Dream Taste, SE15 3LS
Dream Taste was a pretty decent Chinese takeaway in Nunhead. It closed some time in 2010.
The information below is retained for people who want to know what it used to be like.
Kake, doop, and Bob have ordered from here several times since we discovered it in early 2008. Even though we don't live particularly close, the food always arrives promptly and is well-packaged, fresh, and hot.
Grilled Peking dumplings (£3.60 for six, ordered by Kake many times but most recently in July 2009) aren't bad at all; good, thick, chewy skins, well cooked, and nothing wrong with the filling either. Crispy duck with pancakes (£6.90 for a quarter duck), sampled in February 2008, was pretty good; it correctly came as a whole piece that you shred yourself). Hot and sour soup (£2.20, also in February 2008) was good apart from the tough pieces of chilli skin floating in it. "West Lake beef soup", sampled in July 2008, was good, with a mild flavour, large swooshes of egg, and peas well-judged enough to please even Kake, who is very fussy about old, overcooked peas.
They also do a "dim sum platter" of cha siu bao, har gao, and siu mai photo 1, photo 2, which Kake orders fairly often. The har gao are made in a press rather than properly pleated, and the wrappers aren't really up to scratch — but it would be quite a lot to expect proper har gao from a little local takeaway like this, and they certainly satisfy the dim sum craving. The siu mai are fine too. Note that the pricing and portioning of the dim sum platter varies depending on whether you order from Hungry House or Just Eat; with Hungry House you can order a "two-person portion" for £7, which includes three har gao, three siu mai, and two cha siu bao, whereas with Just Eat the minimum order is twice as expensive (£7 "per person", minimum for two people) and twice as big.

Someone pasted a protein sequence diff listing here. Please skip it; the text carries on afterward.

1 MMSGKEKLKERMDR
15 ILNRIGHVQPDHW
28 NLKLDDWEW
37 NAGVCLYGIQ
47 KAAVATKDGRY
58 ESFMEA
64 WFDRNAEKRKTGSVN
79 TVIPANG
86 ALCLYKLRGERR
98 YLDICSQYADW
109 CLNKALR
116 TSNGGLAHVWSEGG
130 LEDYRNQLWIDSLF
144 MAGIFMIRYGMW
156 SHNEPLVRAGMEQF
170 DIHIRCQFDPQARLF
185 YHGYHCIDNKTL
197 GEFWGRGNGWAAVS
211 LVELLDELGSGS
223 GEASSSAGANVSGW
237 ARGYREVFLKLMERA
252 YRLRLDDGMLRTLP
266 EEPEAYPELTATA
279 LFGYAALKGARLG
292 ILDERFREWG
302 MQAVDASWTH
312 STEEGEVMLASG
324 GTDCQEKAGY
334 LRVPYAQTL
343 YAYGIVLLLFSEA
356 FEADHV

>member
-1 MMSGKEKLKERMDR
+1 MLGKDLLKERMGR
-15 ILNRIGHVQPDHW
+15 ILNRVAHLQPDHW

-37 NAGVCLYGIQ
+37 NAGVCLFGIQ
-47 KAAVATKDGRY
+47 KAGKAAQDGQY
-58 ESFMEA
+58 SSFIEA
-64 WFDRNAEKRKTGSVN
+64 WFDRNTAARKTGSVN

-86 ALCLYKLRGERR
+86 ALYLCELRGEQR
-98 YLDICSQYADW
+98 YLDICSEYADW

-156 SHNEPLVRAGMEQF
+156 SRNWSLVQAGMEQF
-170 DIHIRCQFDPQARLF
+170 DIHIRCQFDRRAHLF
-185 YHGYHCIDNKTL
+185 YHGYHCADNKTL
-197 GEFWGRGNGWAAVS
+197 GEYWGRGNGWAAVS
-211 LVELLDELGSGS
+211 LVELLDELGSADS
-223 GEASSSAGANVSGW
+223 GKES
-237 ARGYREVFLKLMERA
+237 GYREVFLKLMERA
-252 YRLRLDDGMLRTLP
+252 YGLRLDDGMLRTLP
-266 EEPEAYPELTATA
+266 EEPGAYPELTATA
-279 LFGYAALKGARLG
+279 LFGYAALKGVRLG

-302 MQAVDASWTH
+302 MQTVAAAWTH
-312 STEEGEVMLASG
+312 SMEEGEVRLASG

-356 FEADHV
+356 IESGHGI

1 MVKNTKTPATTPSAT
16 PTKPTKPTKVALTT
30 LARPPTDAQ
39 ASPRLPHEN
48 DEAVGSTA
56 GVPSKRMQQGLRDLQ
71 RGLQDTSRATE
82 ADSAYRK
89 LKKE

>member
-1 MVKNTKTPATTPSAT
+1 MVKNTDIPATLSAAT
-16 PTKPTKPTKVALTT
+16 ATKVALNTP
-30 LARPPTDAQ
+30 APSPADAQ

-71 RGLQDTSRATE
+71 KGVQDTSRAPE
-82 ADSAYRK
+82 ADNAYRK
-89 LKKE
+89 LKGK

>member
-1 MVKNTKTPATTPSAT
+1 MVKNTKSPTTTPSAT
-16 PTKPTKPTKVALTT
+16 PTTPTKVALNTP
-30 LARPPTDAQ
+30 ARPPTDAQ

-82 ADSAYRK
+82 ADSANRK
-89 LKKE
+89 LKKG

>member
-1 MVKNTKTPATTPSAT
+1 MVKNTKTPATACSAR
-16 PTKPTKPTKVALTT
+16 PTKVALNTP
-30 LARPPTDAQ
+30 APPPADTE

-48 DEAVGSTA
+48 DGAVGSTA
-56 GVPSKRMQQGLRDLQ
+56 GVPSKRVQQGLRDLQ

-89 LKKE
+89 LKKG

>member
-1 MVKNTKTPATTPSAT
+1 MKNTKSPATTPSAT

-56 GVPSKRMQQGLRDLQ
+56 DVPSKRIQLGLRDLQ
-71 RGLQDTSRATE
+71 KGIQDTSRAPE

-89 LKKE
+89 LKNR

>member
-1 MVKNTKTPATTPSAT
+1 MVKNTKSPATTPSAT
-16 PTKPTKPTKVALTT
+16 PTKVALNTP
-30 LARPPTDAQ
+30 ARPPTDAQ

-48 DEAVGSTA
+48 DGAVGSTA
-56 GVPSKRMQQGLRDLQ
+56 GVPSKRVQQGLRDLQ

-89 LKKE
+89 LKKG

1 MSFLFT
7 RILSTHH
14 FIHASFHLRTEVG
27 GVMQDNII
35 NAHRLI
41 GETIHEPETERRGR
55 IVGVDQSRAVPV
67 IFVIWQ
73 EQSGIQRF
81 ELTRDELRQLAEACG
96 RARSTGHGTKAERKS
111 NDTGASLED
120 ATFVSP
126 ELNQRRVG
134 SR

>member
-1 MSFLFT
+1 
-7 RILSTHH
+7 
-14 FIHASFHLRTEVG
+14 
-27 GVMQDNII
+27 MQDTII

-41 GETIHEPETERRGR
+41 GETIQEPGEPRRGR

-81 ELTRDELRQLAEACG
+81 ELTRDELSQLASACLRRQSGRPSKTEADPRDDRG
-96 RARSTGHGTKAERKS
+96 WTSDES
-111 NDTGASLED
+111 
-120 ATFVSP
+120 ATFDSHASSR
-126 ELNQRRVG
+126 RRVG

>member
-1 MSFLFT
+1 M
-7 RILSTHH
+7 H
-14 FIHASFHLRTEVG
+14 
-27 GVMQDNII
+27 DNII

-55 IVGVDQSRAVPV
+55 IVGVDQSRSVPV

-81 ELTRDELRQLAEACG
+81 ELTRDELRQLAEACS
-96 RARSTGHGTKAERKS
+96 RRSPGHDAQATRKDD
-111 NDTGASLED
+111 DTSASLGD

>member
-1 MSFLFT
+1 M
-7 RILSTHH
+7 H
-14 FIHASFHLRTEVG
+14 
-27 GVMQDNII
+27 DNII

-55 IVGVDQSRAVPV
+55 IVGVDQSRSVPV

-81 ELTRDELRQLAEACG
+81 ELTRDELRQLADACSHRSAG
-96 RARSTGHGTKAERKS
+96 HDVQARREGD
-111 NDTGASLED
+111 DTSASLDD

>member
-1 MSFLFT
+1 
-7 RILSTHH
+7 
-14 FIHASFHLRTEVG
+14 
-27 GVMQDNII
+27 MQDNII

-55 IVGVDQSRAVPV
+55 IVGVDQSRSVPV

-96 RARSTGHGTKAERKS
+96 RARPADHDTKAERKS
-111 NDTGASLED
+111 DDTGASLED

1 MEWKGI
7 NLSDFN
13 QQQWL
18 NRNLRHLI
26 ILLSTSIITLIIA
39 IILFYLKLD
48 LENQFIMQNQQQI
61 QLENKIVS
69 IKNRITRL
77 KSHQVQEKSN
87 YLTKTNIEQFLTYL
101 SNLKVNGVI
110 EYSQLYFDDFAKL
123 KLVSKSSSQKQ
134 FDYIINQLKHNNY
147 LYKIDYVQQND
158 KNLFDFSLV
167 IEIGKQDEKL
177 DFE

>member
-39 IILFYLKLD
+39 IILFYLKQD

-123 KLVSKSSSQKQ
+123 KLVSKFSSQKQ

Among the mains, pan fried salmon in soya bean sauce (£4.90, tried in February 2008) was good; the salmon was encased in a thin batter to preserve its tenderness. Beancurd with green peppers in black bean sauce (£3.50, also February 2008) had a generous proportion of beancurd, and the beancurd was cooked well too, not over-fried like it is in some places. Vegetarian ma po tofu (£3.50, April 2008) wasn't bad, but like the hot and sour soup had a slight tendency towards overly-tough chilli skins.
A favourite of both Kake and Ewan is the aubergine with peppercorns and spiced salt (£3.50), a dry dish along the lines of salt-and-pepper tofu. It's well-flavoured and not too greasy. Ewan considers it to really be of a higher order and very good indeed, a lovely combination of a dry batter with the aubergine which I would highly recommend for every future order from here (and indeed I have had it several times since).
Kake was a little worried by the mains in our July 2009 order; both beancurd with ginger and spring onions (£3.50) and king prawns with green pepper and black bean sauce (£4.20) had an overly-high proportion of onion — hopefully this is just a blip, and not a sign of ongoing cost-cutting.
Egg fried rice (£2.20) is generally competent if nothing special. House special fried rice (£4.50) had a slightly unusual presentation; it was basically a box of egg fried rice with all the other bits and pieces laid neatly on top.
As well as the Chinese dishes, they also do some Thai food, which (according to doop) is a very Chineseified kind of Thai food, but tasty enough if you like that kind of thing. Thai special chow mein, sampled by Kake in July 2008, had a decent level of chilli heat and some very well-judged seafood, including non-rubbery squid and king prawns just on the edge of being undercooked (a good thing, in my opinion). secretlondon has also tried this dish photo and noted that it had quite a lot of seafood. Ewan has ordered the Thai green curry with vegetables twice, and considers it an acceptable though not particularly amazing Thai dish; the Chinese dishes are definitely superior.